Thursday, June 15, 2006

Is There A Jewish Position On Immigration?

A reader forwarded to me this letter by Dr. Marc Shapiro to The Jewish Week (link):

Is There A Jewish Position On Immigration?

Immigration, both legal and illegal, will continue to be an important issue in the political life of this country, and various interest groups have flexed their muscle on both sides of the debate. To no one's surprise, the liberal Jewish establishment has weighed in with strong opposition to any real cracking down on illegal immigration. This pro-immigration stance is not, in and of itself, a "liberal" position. For example, The Wall Street Journal has long advocated abolishing all immigration restrictions. What is significant with regard to many in the Jewish community, however, is that as with a number of other issues its leaders lobby for, they have sought to portray their stand as the "Jewish approach," the one in line with Jewish tradition and values.

Are these Jewish leaders correct? Are support for lower levels of immigration and attempts to halt all illegal immigration contrary to the values formulated over history by Jewish thinkers? The answer is clearly "No." This is not to say that Jewish tradition doesn't leave open the option of supporting liberal immigration policies, for indeed it does. But Jewish tradition also has a long history of granting citizens the right to adopt restrictive immigration policies, so much so that it is preposterous to argue that those who advocate more restrictive immigration legislation are adopting an un-Jewish position.

Click here to read moreIn medieval times, an era of real Jewish communal authority, Jewish communities were forced to deal with the issue of wanderers who wished to settle among them. It is understandable that many of the Jewish townspeople endeavored to ban entry to those of their co-religionists who could have provided economic competition. What is relevant today is not the economic wisdom of this step, but rather the response of the leading Jewish scholars who also served as the communal legal authorities.

Throughout virtually all of Europe, these scholars granted communities the right to control settlement. By doing so they established an important principle, namely, that local residents alone should determine who should live with them. This system became known as herem ha-yishuv ("ban on settlement"), and the standard practice in most Jewish communities was a closed-door policy. Strangers could usually stay for a short while, but were not permitted to settle permanently. Generally, the only people given settlement rights were rabbis, students, wealthy people and refugees, the latter two on the proviso that they not engage in business.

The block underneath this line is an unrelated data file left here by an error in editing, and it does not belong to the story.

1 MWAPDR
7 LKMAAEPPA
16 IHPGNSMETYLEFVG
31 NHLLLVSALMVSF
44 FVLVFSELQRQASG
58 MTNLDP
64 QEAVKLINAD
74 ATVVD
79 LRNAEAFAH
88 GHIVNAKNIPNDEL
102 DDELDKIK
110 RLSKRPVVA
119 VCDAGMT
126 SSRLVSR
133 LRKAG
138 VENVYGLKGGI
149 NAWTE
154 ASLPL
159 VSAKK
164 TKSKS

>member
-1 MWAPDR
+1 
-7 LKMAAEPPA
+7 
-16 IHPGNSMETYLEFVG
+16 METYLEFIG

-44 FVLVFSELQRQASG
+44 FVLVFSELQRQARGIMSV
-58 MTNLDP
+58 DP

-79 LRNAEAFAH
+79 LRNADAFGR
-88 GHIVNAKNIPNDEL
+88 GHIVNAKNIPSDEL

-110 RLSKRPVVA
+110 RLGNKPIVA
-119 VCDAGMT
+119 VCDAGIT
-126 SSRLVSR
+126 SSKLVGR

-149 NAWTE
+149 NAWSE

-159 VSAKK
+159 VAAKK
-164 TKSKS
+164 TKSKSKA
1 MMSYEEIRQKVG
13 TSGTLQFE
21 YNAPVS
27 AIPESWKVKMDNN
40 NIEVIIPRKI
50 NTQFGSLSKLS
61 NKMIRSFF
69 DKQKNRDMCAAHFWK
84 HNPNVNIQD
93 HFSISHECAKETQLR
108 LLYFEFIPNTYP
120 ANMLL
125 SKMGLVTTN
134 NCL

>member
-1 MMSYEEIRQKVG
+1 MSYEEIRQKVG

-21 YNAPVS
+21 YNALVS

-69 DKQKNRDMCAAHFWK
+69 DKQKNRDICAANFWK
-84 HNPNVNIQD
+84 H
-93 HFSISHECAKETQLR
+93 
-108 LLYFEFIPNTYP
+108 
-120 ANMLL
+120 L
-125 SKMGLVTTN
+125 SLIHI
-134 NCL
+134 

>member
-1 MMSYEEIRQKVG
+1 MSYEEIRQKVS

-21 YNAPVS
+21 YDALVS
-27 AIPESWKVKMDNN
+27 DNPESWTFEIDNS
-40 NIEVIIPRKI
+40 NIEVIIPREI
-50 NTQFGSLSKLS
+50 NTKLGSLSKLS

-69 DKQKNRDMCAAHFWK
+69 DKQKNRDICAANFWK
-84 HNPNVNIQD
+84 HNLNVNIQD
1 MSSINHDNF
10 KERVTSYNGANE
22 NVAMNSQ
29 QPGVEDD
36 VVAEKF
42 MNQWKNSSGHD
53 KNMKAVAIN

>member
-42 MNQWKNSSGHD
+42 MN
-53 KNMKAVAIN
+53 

In medieval times, the major concerns regarding settlement were economic. Yet once the principle of herem ha-yishuv was established, the details and justification could change with time. Indeed, we find that economics was not the only concern. For example, Rabbi Judah the Pious, a famous 12th-century German scholar, discussed instituting a herem ha-yishuv because of doubts about the moral standing of prospective immigrants.

Extrapolating to contemporary times, one would certainly be within the realm of Jewish tradition if one instituted a herem ha-yishuv in order to ensure that a nation's language or culture not be diluted through indiscriminate immigration. (Whether this is smart economic or social policy is another matter irrelevant to this discussion.) What is relevant is that a modern herem ha-yishuv would fall squarely within the Jewish tradition that residents of a place have the right to determine their own self-interest, including who should be allowed in and who should be kept out.

It is true that in cases of persecution or where there is danger to another's life, there is a moral obligation to open one's borders, but barring such hardship most Jewish thinkers say there is no obligation.

There were, to be sure, some important medieval sages who believed in complete freedom of trade and travel and therefore opposed the herem ha-yishuv. Yet a simple reading of their statements shows that such arguments could not be used to support contemporary arguments for open-door immigration. Those rabbis who opposed the herem ha-yishuv left no doubt that they were only referring to individuals who could pay taxes and assume their rightful share in communal obligations. It is only these people who could not be refused entry into a city.

In the entire history of Jewish legal thought, it is nowhere stated that a community is obligated to allow entry to one who will not contribute his share in taxes or will become dependent on public assistance. Indeed, as noted, it is clear from the sources that such people were, as a rule, not permitted to settle in new communities. As the Talmud puts it, the local poor take precedence over others since it is simply impossible to help everyone. The implications of this with regard to immigrants who come to the U. S. in order to benefit from free public services (schools, hospitals, etc.) are obvious.

As is often the case, Jewish tradition offers a variety of options to deal with difficult social problems, but it does not offer a conclusive solution. Both opponents and advocates of liberal immigration policies will be able to find support for their positions in Jewish tradition, but neither side has the luxury of believing that it alone advocates "the Jewish position."

Marc Shapiro holds the Weinberg Chair in Judaic Studies at the University of Scranton.

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